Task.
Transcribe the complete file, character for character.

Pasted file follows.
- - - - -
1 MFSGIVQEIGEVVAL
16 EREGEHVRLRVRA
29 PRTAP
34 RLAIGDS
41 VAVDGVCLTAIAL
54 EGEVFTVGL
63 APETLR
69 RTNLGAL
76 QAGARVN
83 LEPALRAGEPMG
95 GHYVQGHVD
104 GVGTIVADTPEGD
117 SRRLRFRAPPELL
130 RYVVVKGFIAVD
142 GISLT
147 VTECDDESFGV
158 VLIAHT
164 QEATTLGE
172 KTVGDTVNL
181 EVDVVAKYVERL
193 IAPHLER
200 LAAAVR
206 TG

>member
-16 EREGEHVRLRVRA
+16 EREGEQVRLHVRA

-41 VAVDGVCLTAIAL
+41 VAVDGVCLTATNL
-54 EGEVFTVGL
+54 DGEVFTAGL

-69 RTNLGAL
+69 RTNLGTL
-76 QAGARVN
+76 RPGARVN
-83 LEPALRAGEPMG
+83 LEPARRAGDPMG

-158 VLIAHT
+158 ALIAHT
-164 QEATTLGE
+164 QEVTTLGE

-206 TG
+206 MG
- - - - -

1 MFSGIVQEIGEVVAL
16 EREGEHVRLRVRA
29 PRTAP
34 RLAIGDS
41 VAVDGVCLTAIAL
54 EGEVFTVGL
63 APETLR
69 RTNLGAL
76 QAGARVN
83 LEPALRAGEPMG
95 GHYVQGHVD
104 GVGTIVADTPEGD
117 SRRLRFRAPPELL
130 RYVVVKGFIAVD
142 GISLT
147 VTECDDESFGV
158 VLIAHT
164 QEATTLGE
172 KTVGDTVNL
181 EVDVVAKYVERL
193 IAPHLER
200 LAAAVR
206 TG

>member
-16 EREGEHVRLRVRA
+16 EREGEQVRLHVRA

-41 VAVDGVCLTAIAL
+41 VAVDGVCLTATNL
-54 EGEVFTVGL
+54 DGEVFTAGL

-69 RTNLGAL
+69 RTNLGTL
-76 QAGARVN
+76 RPGARVN
-83 LEPALRAGEPMG
+83 LEPARRAGDPMG

-158 VLIAHT
+158 ALIAHT
-164 QEATTLGE
+164 QEVTTLGE

-206 TG
+206 MG